At best, Republicans could use their votes to avert the impending cliff as leverage to notch GOP policy wins in negotiations later this year. At worst, they could let the cuts set in as punishment to Democrats for using the reconciliation tool to negate GOP input as the majority party pushes to advance Biden’s package with just 51 votes in the Senate.

“I don’t know whether to be concerned or not,” House Budget Chair John Yarmuth (D-Ky.) said in an interview. “I’ve been told not to be concerned.”

The fix could be as easy as inserting language in must-pass legislation before the cuts set in come mid-January, as Congress has previously done with little fanfare. Unlike a reconciliation bill, however, that solution can’t pass the Senate with a simple majority and requires 10 Senate Republicans to sign off.

“Everybody seems to not worry about it,” Yarmuth said. “I don’t know, I’ve been told it’s pretty much perfunctory that we’ll get it done.”

Senate Minority Leader Mitch McConnell’s office did not respond to two requests for comment about whether Republicans would help waive off the gouges to mandatory spending that stem from Biden’s pandemic aid plan.

In “ordinary” times, “it would be almost certain that Republicans would go along with it,” said David Wessel, a director at the centrist Brookings Institution.

“But these aren’t ordinary times, and you can’t be sure that Republicans would go along with this,” said Wessel, who heads the Hutchins Center on Fiscal and Monetary Policy at Brookings. “I think there’s a small but significant risk that the Republicans would use this as leverage to get something from Democrats.”

Both parties have repeatedly voted to waive the rule and avoid the cuts with other major reconciliation packages. Democrats joined Republicans to avert $150 billion in cuts that would have been prompted by the 2017 tax overhaul, including a $25 billion chunk from Medicare. The Congressional Budget Office at the time determined that certain programs, like the Public Health and Prevention Fund under Obamacare, would have been virtually wiped out.

Lawmakers similarly stopped any slicing when it came to Obama-era stimulus legislation and multiple tax cut packages under George W. Bush.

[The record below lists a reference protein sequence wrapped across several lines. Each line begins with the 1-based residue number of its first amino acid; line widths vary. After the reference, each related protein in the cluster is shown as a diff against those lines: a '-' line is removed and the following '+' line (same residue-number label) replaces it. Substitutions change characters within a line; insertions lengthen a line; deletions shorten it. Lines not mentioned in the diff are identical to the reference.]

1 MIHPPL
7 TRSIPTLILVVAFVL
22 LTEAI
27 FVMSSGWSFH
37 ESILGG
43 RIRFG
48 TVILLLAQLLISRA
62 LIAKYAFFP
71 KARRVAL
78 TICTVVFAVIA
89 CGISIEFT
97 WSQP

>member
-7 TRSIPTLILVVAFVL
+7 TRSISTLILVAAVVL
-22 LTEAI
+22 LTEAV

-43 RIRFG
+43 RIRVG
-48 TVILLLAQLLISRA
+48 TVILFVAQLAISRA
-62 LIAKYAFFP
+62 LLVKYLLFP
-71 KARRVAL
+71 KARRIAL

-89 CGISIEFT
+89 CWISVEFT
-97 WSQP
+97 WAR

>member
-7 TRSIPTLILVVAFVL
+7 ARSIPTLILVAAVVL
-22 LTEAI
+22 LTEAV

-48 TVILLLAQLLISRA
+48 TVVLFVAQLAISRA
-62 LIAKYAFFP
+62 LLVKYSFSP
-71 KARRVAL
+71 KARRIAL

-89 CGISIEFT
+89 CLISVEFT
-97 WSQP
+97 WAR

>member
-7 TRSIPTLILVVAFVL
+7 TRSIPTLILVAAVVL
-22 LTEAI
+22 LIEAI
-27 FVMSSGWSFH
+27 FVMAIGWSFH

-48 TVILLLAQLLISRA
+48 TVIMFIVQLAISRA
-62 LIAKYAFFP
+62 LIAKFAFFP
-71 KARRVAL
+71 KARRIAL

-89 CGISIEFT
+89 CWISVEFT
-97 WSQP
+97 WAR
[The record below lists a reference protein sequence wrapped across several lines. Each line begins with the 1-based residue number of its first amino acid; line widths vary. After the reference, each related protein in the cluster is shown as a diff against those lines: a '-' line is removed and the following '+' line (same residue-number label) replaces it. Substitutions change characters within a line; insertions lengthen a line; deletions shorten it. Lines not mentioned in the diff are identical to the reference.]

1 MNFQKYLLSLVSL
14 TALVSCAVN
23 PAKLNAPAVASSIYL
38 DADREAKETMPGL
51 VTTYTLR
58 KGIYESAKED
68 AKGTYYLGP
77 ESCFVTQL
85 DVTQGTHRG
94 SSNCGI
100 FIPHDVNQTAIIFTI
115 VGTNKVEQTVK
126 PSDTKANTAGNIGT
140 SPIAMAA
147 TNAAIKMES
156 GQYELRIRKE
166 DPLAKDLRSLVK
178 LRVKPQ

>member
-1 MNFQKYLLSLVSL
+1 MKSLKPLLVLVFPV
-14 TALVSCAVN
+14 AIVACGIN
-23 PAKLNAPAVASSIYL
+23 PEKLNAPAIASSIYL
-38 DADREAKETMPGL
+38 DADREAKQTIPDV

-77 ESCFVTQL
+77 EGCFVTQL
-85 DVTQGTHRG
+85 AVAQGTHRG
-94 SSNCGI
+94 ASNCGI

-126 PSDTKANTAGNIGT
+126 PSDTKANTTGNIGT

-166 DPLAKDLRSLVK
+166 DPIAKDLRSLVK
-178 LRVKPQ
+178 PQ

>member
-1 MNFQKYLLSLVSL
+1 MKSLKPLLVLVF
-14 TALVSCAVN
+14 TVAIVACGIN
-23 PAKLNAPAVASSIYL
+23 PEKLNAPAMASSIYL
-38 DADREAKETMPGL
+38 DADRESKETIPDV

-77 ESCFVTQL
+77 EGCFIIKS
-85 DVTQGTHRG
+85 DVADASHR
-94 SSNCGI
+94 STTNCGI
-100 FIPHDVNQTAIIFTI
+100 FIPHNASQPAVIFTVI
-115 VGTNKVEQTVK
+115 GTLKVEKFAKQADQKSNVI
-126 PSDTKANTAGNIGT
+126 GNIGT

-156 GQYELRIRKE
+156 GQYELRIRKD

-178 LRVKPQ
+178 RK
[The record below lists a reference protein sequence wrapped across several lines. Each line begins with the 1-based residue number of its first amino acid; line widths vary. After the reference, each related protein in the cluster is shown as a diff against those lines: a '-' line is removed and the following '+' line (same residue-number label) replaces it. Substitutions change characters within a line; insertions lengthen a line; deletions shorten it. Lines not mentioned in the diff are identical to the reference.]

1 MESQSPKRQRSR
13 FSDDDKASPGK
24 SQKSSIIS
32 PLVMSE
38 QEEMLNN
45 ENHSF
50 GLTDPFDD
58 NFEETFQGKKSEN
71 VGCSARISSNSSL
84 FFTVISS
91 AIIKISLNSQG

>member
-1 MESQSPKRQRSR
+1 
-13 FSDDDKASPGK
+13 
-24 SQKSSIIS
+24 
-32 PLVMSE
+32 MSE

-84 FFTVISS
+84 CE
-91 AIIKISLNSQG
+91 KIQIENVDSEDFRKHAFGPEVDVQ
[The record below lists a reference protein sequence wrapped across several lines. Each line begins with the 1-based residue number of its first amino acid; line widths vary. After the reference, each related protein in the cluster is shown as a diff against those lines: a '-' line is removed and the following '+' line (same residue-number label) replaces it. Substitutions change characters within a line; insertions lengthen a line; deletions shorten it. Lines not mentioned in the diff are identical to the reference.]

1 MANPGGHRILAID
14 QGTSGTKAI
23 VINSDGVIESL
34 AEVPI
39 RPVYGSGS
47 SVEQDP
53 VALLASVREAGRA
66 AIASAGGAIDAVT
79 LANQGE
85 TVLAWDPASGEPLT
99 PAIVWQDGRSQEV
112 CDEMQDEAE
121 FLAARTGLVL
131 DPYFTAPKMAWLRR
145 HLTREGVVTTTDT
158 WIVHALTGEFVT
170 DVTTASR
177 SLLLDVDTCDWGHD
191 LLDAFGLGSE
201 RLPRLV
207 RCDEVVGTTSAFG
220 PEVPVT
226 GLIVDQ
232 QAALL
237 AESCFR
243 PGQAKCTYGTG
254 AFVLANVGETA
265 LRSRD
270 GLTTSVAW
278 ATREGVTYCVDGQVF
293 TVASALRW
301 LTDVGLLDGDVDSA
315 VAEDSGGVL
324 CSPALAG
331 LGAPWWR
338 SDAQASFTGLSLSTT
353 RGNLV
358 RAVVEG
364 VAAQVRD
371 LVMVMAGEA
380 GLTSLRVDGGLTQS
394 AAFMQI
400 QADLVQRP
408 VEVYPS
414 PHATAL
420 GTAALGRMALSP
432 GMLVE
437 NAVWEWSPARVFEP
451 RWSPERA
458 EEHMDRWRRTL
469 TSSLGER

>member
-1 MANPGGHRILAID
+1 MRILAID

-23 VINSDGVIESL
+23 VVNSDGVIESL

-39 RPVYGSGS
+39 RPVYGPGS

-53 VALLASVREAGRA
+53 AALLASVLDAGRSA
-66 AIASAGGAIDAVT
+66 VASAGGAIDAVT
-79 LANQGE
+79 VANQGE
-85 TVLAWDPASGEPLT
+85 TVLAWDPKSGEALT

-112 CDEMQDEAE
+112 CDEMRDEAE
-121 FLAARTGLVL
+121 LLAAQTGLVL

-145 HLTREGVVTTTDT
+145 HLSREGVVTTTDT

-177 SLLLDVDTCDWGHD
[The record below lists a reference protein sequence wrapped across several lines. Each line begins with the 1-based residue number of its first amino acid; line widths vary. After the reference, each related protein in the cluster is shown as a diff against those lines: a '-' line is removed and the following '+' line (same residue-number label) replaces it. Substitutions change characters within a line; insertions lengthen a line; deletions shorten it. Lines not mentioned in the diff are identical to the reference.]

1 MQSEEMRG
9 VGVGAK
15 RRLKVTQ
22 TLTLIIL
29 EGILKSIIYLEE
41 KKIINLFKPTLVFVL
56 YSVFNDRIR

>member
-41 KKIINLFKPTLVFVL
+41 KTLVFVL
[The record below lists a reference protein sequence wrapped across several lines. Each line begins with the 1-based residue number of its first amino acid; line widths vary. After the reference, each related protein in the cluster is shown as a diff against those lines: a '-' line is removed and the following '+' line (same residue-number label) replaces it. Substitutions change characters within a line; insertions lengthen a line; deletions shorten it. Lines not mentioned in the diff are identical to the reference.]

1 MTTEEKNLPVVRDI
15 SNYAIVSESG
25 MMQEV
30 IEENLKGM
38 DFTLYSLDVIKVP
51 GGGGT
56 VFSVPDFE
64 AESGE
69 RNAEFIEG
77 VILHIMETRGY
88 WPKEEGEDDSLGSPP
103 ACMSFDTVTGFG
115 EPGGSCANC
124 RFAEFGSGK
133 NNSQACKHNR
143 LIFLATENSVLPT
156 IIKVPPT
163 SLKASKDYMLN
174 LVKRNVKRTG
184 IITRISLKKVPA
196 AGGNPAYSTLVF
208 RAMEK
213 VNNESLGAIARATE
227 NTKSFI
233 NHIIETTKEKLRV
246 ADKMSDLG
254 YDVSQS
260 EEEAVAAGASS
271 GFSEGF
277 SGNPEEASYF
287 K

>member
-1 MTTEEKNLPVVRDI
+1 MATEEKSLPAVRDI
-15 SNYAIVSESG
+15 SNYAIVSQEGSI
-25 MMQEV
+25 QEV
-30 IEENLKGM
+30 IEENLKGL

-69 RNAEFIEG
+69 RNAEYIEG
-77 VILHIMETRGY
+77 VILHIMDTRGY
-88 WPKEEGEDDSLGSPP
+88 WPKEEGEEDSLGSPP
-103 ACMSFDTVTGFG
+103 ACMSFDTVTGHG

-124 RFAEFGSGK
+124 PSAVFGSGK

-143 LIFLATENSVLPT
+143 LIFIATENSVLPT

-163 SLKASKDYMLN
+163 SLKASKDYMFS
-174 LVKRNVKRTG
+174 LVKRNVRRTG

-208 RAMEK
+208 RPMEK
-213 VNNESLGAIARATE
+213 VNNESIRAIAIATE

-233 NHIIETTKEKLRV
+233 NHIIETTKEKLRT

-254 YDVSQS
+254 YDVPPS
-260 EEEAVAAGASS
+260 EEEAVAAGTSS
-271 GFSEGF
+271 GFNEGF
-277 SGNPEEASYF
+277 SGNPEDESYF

Some on Capitol Hill say times have changed, however.

“Although Democrats swooped in to protect Medicare and other programs from significant cuts after Republicans used reconciliation to pass tax cuts for the wealthy, we need to be realistic that Republicans are less likely to do the same for us,” said one House Democratic aide, who asked to remain on background in order to candidly discuss the concerns.

“Are we really going to find 10 Senate Republicans to prevent these cuts after they’ve found Jesus again on the national debt? Let’s be real,” the aide said in a statement. “There’s a good chance they will allow these cuts to happen and paint Democrats as the ones who are responsible since we have total power in Congress and the White House.”

Two other senior Democratic aides totally dismissed the threat and said worries about the cuts going into effect have not been raised as both the House and Senate pull together the particulars of Biden’s bill.

“This is not a concern,” said a senior Democratic aide. “This is not something we’re concerned about, because we know that every time this problem has come up in the past, it has always been corrected.”

Provisions to avert the cuts could be added to must-pass legislation like annual spending bills, ensuring it would be politically costly for Republicans to vote against waiving off the reductions.

“So they’re prepared to shut down the government in exchange for cuts?” the aide said. “No one is going to allow Medicare or farm worker programs to be cut because of the reconciliation bill … That I can guarantee you.”

Democrats are also considering the use of reconciliation twice this session — once to pass Biden’s pandemic aid plan, and again to push through a massive climate and infrastructure package. That legislation would also add to the cuts Congress must avoid.

Matthew Dickerson, a director at the conservative Heritage Foundation, said Republicans could offer their support for preventing the reductions in exchange for more measured steps to reducing the nation’s debt and deficit, like an agreement to curb spending on mandatory programs.

“It’s a useful leverage point for Republicans,” said Dickerson, who runs the Grover M. Hermann Center for the Federal Budget. “We can’t keep spending at the rate that we’re spending.”

This content was originally published here.